And so began our adventure together, and what grew out of it was beyond business, for it never ceased to amaze us how much we were able to help each other. From the beginning, the response to his images was phenomenal. Working with him was a joy, because no matter what you did for him, he appreciated it, and he never complained about anything. He didn't impose on people, and therefore, everything gravitated to him. He was an elegant, stylish man with the weirdest sense of humor I had ever encountered. He was open to suggestions. If he didn't like something he's keep on going and come up with something fabulous anyway. I responded to his directness, and I was relieved to find out that he trusted his instincts to the degree that he was almost childlike. The mystery of women was very important to him, and he held women in the highest esteem. But he said once, "I don't think I want to know these women too well. They never come out in the sunlight. They just stay up late and smoke and drink a lot." I was never quite sure what he meant by that, but I think he created his own reality with the images. He loved working them over and over, resolving and revising what he already had going as opposed to artists who constantly move on to different styles and forms of expressions. He had fears, but they never immobilized him. Where a lot of people get hung up of what might go wrong. Nagel wouldn't allow that. He was a doer. He didn't need critical acknowledgment of what he did, because he had such an intense love of just painting pictures. He said that he had always known he wanted to be an artist from the time he was a kid. He never questioned it, and he never looked back. He just knew what he wanted to do and he did it. He liked to let the images speak for themselves---he never pitched the images; in fact, he never pitched anything.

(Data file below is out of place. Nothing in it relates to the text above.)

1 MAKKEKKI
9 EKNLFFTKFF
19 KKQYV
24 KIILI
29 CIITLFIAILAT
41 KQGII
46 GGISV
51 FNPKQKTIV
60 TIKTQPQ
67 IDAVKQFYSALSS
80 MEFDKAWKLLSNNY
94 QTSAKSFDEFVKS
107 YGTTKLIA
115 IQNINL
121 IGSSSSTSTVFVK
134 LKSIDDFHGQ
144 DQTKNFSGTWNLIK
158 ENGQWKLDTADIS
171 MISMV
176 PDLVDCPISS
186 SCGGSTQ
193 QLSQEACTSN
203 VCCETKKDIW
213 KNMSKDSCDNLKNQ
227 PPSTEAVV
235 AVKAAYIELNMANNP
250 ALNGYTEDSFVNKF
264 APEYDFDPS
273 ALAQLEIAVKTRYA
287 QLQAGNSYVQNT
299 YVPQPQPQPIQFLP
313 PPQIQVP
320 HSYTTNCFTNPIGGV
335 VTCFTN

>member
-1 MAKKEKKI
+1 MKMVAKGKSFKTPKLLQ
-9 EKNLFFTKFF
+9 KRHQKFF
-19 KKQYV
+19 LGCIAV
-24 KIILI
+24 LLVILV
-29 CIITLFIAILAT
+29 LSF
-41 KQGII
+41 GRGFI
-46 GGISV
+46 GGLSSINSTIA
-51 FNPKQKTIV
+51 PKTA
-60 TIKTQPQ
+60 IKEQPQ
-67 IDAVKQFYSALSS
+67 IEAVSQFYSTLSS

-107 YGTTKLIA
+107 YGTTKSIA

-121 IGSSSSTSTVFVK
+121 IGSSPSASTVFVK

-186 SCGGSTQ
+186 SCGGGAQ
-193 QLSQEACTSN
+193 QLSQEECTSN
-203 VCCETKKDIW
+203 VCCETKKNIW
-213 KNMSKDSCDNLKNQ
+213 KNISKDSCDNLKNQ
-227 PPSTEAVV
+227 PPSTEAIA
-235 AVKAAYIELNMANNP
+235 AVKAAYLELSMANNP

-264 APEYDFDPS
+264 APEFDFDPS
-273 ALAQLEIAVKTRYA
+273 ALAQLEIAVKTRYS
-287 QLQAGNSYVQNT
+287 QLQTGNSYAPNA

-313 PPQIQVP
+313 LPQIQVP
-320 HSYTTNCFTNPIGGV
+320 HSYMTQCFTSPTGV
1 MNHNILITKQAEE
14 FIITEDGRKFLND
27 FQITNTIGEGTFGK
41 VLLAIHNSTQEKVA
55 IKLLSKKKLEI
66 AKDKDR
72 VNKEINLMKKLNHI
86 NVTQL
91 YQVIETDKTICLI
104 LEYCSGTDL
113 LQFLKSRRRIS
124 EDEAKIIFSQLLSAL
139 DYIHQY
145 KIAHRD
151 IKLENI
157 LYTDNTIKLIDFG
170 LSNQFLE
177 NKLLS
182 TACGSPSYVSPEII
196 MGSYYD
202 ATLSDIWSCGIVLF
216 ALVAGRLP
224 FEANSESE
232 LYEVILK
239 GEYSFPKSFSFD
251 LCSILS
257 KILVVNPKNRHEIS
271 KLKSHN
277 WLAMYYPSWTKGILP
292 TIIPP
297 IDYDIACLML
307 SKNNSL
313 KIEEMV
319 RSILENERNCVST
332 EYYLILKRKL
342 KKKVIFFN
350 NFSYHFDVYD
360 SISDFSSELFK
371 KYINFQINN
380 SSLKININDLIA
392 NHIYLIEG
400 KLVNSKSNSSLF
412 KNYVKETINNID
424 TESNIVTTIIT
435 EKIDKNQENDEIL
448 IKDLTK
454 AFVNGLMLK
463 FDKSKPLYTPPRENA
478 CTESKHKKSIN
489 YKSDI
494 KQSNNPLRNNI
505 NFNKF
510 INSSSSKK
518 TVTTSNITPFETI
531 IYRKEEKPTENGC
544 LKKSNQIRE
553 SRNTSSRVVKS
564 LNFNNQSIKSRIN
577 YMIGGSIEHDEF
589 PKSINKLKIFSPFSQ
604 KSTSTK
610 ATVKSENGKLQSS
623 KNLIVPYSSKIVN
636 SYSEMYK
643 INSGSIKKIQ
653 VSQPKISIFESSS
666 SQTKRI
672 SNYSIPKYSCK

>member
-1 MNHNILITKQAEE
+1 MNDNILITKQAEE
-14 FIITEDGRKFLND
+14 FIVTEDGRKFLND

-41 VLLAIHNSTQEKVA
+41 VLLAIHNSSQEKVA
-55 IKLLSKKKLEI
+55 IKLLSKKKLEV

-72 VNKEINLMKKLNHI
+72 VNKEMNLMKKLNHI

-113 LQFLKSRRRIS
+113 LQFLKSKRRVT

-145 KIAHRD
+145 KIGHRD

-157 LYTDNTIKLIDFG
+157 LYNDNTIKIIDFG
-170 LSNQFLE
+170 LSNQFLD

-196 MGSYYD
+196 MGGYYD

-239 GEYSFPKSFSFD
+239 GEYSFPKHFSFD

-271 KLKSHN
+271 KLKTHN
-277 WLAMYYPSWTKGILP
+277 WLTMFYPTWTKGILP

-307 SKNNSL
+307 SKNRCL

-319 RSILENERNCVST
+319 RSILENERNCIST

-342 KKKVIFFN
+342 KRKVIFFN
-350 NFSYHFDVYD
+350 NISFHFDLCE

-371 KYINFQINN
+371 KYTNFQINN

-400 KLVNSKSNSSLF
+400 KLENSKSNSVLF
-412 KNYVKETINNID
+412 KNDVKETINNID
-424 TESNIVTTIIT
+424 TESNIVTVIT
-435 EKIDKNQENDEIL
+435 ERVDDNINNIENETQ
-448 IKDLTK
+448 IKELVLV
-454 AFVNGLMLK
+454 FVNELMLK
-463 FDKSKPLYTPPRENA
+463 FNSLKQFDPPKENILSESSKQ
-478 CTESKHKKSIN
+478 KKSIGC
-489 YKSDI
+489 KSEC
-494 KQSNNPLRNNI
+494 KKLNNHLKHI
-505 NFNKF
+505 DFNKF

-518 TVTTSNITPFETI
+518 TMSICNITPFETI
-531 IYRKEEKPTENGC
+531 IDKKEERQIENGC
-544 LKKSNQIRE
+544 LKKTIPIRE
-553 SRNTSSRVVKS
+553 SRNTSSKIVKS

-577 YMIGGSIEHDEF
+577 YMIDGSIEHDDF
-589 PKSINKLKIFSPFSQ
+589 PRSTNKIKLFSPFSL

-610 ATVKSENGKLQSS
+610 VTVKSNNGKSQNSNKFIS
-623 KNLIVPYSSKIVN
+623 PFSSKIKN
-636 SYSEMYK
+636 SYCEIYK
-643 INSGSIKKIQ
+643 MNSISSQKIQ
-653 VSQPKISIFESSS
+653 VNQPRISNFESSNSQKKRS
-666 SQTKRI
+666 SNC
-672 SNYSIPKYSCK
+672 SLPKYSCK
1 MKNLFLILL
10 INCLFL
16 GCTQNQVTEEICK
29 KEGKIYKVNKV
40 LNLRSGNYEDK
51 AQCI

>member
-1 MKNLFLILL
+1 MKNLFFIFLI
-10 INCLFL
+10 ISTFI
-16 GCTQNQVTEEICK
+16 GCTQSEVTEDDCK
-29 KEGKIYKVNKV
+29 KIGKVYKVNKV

The success of Nagel's work truly startled him. He was having so much fun doing them that I think he was somewhat afraid that if he became too successful he would have to take it too seriously, but that never happened. He used to say that one day he would wake up and all this would be over. I think his enormous success can be explained by his appeal to those who are fascinated by the mysterious, cool end of the figurative spectrum. He danced along the edge of illusion; he played with the power of paradigms---of beauty, grace, style, aloofness, and mystery; he brought those qualities back to a world that is at times too serious and bleak.